Of all the dubious decisions Amazon made when designing this device (no mic, seriously?), the lack of account security has absolutely got to be the dumbest.

    • MagpieNest profile image

      MagpieNest 6 years ago

      @anonymous: The Kindle Fire docs say "You are not required to have a credit or debit card on your account to make digital purchases such as Kindle books, but you must establish a default 1-Click billing address on your account to use gift cards for digital purchases." If digital purchases doesn't include apps, then a prepaid card is a good workaround to get a credit card on the account. Thanks very much for your input.

    • profile image

      anonymous 6 years ago

      @MagpieNest: Exactly. You have to enter a payment method. You had told a PP that you could just not enter one and only use gift cards but that will not work on the fire. You have to have some sort of payment method which is why I suggested the prepaid card. Amazon explained that the reason you must have a credit card on file is something about the laws and the apps being made from various developers and publishers and I guess tracking where their apps are sold. They told us the prepaid card was a loophole around this that would work for a situation where you did not want to give a person full reign access over your card (such as her elderly mother or my 7 year old son)

    • MagpieNest profile image

      MagpieNest 6 years ago

      @anonymous: You do have to go through setting up a payment method and enter a default 1-click billing address, perhaps that was where the confusion arose. But you don't have to set up credit or debit card details. See: Setting Your Kindle Fire Payment Method.

    • profile image

      anonymous 6 years ago

      @MagpieNest: Let me clarify. The account can not be set up with only a gift card on file. You have to have a payment method of either a credit card or debit card on file. Once you do that you may be able to use a gc for the purchases but you can't only have a gift card on the account. A friend tried to set up her elderly moms with only a gift card and could not even get the free apps but once she called amazon and they suggested the visa gift card as a pymt method on file then she did just that, the account worked correctly.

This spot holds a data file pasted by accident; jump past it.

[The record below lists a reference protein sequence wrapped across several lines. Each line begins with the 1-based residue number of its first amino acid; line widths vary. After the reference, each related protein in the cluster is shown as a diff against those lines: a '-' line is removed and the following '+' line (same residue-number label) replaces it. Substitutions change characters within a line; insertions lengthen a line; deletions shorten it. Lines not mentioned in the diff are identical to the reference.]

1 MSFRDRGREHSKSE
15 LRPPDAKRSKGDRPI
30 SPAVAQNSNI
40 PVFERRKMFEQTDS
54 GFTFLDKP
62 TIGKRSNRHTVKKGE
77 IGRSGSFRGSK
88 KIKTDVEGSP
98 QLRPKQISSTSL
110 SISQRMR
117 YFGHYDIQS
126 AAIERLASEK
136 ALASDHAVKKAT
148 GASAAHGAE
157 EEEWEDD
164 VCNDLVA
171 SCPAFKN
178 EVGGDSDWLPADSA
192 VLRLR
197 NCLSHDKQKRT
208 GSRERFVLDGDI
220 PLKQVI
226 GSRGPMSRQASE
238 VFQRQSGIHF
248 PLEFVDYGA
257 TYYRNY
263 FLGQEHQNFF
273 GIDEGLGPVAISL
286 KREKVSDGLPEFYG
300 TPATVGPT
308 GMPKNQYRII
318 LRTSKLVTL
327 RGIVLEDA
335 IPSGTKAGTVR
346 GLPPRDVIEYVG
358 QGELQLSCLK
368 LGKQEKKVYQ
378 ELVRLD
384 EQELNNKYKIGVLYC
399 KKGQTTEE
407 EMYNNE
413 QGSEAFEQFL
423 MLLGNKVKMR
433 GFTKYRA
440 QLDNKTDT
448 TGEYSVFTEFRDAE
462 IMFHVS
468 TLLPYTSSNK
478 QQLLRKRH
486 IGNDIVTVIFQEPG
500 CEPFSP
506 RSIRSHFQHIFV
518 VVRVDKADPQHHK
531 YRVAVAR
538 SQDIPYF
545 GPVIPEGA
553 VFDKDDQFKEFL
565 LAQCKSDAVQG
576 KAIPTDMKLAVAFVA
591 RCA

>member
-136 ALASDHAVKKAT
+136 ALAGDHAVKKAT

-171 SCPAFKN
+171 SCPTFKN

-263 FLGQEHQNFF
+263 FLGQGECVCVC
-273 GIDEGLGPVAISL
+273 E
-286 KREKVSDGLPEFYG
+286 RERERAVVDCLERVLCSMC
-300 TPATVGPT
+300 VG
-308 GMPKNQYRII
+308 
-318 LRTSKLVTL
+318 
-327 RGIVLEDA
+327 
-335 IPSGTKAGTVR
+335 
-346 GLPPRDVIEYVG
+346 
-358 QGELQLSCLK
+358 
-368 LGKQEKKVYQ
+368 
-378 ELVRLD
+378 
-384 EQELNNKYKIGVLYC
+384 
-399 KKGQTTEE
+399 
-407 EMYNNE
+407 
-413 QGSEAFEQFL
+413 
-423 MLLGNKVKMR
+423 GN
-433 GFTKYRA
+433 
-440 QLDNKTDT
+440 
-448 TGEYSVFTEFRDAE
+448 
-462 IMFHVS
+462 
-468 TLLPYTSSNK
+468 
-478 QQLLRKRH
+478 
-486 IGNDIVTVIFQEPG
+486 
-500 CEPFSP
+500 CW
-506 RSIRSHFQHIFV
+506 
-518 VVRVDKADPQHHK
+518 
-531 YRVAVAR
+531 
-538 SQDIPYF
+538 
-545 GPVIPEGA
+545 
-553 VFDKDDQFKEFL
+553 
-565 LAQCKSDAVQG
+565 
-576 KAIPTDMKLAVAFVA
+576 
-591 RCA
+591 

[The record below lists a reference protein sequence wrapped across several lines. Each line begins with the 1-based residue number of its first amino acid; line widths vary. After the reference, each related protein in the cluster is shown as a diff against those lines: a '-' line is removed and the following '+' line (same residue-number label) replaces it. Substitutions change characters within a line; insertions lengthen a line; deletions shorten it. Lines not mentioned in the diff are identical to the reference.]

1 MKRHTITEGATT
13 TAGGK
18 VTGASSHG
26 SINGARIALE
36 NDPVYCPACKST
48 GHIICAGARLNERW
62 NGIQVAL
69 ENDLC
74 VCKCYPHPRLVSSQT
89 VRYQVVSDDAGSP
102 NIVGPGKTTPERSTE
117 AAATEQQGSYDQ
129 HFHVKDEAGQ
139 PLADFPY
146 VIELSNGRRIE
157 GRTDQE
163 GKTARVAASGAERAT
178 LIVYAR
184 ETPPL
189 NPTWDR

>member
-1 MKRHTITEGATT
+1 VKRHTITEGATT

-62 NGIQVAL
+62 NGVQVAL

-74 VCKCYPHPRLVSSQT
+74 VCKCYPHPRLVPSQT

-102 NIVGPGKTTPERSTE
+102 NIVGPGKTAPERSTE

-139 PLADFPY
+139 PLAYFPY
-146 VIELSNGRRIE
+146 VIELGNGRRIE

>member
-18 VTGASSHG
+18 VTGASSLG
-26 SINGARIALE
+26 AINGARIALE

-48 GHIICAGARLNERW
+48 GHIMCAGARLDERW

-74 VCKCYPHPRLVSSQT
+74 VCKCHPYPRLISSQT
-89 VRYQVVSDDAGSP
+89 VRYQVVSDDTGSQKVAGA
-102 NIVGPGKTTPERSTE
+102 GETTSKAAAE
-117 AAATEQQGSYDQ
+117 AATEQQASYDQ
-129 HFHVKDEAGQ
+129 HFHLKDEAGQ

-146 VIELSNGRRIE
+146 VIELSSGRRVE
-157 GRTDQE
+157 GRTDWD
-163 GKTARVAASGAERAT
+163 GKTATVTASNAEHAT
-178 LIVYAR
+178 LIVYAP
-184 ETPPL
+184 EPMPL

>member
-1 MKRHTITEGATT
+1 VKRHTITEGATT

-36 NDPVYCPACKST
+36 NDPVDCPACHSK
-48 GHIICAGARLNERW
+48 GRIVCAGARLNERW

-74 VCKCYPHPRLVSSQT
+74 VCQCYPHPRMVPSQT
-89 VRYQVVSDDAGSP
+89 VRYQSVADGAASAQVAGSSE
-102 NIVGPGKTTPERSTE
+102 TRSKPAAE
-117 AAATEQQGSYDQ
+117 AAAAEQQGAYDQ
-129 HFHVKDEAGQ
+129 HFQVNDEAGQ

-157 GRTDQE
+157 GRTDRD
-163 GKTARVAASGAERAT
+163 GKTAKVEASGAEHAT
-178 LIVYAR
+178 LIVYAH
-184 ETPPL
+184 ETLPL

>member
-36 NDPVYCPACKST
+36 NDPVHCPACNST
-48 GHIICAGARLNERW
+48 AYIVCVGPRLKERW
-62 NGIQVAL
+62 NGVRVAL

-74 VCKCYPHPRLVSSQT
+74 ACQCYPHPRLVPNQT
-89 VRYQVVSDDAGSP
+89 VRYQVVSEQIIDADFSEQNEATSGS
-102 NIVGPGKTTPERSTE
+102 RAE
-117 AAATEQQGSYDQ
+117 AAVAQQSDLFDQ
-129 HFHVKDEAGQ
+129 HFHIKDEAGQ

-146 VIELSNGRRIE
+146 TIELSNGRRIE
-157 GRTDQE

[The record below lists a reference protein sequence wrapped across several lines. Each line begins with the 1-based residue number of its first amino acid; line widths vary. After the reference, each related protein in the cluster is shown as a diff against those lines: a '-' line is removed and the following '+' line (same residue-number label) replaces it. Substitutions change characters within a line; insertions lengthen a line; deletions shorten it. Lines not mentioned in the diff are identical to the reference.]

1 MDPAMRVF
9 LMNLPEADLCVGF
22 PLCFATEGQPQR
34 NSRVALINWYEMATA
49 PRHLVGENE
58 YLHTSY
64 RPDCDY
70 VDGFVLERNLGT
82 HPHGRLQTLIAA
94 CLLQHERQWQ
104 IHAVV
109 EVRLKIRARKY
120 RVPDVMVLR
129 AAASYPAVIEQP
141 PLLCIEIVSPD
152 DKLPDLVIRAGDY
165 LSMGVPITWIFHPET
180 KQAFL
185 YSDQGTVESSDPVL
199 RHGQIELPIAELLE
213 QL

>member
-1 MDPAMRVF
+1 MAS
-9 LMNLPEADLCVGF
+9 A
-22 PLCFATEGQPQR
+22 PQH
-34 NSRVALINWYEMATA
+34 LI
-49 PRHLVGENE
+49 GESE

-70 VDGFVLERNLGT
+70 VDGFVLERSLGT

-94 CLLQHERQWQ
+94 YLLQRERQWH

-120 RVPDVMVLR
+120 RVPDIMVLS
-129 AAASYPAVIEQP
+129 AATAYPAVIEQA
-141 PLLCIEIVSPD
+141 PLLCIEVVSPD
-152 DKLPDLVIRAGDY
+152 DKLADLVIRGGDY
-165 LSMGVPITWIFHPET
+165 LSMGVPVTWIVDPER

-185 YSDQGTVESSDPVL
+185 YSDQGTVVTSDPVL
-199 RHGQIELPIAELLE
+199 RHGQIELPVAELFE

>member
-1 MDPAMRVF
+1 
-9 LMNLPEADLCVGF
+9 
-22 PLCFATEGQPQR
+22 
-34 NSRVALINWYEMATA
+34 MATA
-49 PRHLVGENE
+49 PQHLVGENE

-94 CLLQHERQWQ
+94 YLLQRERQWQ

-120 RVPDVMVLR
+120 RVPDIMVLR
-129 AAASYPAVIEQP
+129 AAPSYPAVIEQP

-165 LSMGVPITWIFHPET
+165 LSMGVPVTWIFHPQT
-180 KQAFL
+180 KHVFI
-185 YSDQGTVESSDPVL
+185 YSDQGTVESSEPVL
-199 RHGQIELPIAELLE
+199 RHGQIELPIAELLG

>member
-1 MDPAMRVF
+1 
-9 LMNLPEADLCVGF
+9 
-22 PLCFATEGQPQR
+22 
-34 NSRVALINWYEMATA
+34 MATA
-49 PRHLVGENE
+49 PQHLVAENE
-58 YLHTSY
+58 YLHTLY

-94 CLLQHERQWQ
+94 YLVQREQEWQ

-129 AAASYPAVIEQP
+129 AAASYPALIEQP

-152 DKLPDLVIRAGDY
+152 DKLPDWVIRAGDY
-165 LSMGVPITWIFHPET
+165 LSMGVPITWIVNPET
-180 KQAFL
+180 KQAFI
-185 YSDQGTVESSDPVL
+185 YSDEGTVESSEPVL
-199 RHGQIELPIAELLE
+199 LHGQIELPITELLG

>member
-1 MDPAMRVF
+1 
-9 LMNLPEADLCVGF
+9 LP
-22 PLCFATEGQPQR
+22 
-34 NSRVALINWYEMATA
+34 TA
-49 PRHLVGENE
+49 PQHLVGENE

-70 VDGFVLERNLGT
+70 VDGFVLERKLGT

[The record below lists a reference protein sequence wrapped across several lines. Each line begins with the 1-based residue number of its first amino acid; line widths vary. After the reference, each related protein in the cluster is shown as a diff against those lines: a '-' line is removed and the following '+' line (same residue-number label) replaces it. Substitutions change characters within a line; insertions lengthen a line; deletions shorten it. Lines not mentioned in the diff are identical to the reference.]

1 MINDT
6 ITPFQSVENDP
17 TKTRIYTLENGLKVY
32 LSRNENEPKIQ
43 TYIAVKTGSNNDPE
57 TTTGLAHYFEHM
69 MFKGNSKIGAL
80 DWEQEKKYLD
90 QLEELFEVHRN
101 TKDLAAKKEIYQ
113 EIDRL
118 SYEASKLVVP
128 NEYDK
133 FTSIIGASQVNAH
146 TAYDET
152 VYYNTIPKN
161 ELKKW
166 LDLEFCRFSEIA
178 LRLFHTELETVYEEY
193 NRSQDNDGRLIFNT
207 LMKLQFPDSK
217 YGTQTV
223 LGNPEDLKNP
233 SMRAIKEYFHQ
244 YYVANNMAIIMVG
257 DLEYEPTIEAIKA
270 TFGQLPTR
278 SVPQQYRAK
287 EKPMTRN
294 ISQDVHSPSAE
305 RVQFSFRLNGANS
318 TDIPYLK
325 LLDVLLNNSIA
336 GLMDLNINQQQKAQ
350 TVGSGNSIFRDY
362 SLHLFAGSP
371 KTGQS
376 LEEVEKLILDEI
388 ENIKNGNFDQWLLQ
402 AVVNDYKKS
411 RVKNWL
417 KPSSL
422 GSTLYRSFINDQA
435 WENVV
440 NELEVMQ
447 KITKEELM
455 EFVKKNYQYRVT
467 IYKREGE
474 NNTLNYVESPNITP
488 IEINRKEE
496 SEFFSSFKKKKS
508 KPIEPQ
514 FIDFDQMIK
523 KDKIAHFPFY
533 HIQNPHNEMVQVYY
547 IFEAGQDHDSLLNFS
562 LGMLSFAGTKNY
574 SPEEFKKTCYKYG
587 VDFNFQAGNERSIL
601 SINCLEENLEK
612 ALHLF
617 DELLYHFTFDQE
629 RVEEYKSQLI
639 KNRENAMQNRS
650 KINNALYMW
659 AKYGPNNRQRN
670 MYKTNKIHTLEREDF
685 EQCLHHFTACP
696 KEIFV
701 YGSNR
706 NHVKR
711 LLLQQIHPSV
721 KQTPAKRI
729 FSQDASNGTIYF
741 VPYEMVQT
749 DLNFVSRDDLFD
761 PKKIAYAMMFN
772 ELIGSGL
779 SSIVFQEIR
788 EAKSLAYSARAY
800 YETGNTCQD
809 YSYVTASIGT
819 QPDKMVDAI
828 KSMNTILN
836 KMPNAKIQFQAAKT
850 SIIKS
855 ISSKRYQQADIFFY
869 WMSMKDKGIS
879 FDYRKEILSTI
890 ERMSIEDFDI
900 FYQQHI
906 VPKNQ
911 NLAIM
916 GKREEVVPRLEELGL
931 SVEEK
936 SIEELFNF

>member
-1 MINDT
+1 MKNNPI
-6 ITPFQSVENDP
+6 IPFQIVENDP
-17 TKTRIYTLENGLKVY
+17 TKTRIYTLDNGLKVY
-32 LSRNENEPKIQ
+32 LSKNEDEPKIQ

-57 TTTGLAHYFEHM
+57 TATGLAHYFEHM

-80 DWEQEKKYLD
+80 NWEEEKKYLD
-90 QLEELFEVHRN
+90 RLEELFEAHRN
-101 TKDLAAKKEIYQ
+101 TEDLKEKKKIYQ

• MagpieNest profile image

      MagpieNest 6 years ago

      @anonymous: Really? The Kindle Fire documentation covers using gift cards for appstore purchases. A prepaid Visa gift card would work though and is a good option for older kids.

    • profile image

      anonymous 6 years ago

      @MagpieNest: You can't use a gift card for app purchases. When talking to Amazon about this they suggested setting up the account with a prepaid visa gift card so that when it's out, it's out.

    • MagpieNest profile image

      MagpieNest 6 years ago

      @anonymous: Yes, many people would like full parental purchase controls. One approach is to register the Kindle Fire to an account with no credit card details. Then use gift cards for purchases. Or buy items as gifts and send them to the Kindle Fire account.

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      anonymous 6 years ago

      There are no purchase protection passwords for kids. They can buy anything in the real amazon store with 2 clicks! I'm typing on one now, and although its for my daughter for Christmas, I'm hesitant to give it to her. Sure you can turn off one clickas an option, Bhutan I would love to see some parental purchase controls.